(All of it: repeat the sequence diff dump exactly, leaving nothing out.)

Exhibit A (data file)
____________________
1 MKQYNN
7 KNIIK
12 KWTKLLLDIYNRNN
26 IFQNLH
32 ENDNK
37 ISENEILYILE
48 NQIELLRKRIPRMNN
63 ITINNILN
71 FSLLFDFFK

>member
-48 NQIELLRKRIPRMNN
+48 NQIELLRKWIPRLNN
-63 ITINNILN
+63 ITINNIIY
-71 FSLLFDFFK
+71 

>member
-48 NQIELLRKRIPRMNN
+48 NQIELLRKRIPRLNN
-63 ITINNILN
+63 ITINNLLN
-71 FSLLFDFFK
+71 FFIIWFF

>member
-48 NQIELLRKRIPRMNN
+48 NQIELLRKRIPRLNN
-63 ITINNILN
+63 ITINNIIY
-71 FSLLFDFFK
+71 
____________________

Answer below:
1 MKQYNN
7 KNIIK
12 KWTKLLLDIYNRNN
26 IFQNLH
32 ENDNK
37 ISENEILYILE
48 NQIELLRKRIPRMNN
63 ITINNILN
71 FSLLFDFFK

>member
-48 NQIELLRKRIPRMNN
+48 NQIELLRKWIPRLNN
-63 ITINNILN
+63 ITINNIIY
-71 FSLLFDFFK
+71 

>member
-48 NQIELLRKRIPRMNN
+48 NQIELLRKRIPRLNN
-63 ITINNILN
+63 ITINNLLN
-71 FSLLFDFFK
+71 FFIIWFF

>member
-48 NQIELLRKRIPRMNN
+48 NQIELLRKRIPRLNN
-63 ITINNILN
+63 ITINNIIY
-71 FSLLFDFFK
+71 